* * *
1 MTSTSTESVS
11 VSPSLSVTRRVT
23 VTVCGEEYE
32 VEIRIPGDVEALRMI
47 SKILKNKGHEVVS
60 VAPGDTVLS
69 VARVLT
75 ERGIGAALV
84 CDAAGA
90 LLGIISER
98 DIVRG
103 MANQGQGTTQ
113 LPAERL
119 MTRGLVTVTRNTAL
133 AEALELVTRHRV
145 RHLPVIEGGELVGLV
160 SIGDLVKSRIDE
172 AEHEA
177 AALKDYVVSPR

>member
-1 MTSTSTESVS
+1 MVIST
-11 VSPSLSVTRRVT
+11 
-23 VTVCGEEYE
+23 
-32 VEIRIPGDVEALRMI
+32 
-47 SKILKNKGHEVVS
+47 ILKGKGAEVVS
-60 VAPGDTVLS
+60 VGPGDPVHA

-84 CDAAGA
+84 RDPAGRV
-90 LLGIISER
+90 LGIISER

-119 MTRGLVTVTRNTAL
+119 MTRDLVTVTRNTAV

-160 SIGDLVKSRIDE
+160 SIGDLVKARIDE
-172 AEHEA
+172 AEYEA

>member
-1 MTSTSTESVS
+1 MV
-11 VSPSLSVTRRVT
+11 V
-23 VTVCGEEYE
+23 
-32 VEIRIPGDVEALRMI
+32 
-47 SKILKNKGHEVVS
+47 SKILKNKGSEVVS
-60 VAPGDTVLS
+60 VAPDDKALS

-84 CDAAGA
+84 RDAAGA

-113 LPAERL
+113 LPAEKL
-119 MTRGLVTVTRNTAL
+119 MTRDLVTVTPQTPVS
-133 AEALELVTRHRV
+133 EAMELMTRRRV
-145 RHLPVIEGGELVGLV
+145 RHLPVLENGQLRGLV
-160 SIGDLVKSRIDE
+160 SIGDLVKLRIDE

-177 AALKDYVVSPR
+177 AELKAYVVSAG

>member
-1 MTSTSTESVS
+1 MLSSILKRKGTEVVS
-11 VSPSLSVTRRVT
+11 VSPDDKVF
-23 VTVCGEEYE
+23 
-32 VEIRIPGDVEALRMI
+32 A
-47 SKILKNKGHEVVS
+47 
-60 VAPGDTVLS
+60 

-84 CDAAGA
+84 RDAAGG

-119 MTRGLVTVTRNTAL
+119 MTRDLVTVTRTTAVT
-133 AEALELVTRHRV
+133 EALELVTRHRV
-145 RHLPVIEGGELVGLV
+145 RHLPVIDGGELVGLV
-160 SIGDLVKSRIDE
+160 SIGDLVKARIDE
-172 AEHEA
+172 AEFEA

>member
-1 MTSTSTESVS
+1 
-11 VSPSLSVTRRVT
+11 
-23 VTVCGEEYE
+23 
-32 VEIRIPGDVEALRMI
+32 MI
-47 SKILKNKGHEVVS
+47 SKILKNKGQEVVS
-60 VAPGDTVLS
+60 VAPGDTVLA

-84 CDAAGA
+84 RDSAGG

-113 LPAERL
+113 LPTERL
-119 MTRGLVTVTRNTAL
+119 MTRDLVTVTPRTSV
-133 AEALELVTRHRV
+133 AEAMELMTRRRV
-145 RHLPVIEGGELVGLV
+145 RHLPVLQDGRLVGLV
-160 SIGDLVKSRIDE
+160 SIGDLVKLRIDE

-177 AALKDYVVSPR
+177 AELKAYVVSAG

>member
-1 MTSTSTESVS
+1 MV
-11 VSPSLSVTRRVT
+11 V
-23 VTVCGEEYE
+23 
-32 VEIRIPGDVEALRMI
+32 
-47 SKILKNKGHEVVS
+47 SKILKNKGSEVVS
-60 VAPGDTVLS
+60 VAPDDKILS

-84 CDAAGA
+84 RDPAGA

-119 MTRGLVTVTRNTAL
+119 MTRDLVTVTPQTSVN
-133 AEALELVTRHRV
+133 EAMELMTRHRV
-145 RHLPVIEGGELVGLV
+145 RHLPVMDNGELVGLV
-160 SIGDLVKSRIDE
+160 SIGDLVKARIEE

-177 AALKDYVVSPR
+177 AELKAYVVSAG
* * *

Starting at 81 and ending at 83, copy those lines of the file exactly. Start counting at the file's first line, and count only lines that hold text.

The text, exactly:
-60 VAPGDTVLS
+60 

-84 CDAAGA